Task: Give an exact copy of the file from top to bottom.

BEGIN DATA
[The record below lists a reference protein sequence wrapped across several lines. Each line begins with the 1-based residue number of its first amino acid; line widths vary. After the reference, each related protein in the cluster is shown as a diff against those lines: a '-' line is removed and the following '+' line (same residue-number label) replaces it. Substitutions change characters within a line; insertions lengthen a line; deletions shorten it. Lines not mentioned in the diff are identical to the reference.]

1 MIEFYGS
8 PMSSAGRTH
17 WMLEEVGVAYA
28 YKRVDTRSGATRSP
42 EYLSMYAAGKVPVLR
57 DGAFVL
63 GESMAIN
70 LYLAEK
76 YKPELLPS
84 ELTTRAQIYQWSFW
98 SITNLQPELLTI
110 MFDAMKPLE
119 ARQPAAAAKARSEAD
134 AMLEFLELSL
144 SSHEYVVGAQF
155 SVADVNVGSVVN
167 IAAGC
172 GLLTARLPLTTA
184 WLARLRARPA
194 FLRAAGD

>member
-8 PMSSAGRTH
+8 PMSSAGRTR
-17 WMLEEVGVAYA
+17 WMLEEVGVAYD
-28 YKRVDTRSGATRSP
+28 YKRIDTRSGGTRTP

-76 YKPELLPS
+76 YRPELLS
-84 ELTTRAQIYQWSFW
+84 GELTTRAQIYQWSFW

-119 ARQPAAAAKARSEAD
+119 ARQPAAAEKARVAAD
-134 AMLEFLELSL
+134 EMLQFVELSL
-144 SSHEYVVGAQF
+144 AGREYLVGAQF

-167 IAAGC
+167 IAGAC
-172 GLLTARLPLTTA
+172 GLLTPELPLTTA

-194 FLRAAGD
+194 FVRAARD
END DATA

[The record below lists a reference protein sequence wrapped across several lines. Each line begins with the 1-based residue number of its first amino acid; line widths vary. After the reference, each related protein in the cluster is shown as a diff against those lines: a '-' line is removed and the following '+' line (same residue-number label) replaces it. Substitutions change characters within a line; insertions lengthen a line; deletions shorten it. Lines not mentioned in the diff are identical to the reference.]

1 MIEFYGS
8 PMSSAGRTH
17 WMLEEVGVAYA
28 YKRVDTRSGATRSP
42 EYLSMYAAGKVPVLR
57 DGAFVL
63 GESMAIN
70 LYLAEK
76 YKPELLPS
84 ELTTRAQIYQWSFW
98 SITNLQPELLTI
110 MFDAMKPLE
119 ARQPAAAAKARSEAD
134 AMLEFLELSL
144 SSHEYVVGAQF
155 SVADVNVGSVVN
167 IAAGC
172 GLLTARLPLTTA
184 WLARLRARPA
194 FLRAAGD

>member
-8 PMSSAGRTH
+8 PMSSAGRTR
-17 WMLEEVGVAYA
+17 WMLEEVGVAYD
-28 YKRVDTRSGATRSP
+28 YKRIDTRSGGTRTP

-76 YKPELLPS
+76 YRPELLS
-84 ELTTRAQIYQWSFW
+84 GELTTRAQIYQWSFW

-119 ARQPAAAAKARSEAD
+119 ARQPAAAEKARVAAD
-134 AMLEFLELSL
+134 EMLQFVELSL
-144 SSHEYVVGAQF
+144 AGREYLVGAQF

-167 IAAGC
+167 IAGAC
-172 GLLTARLPLTTA
+172 GLLTPELPLTTA

-194 FLRAAGD
+194 FVRAARD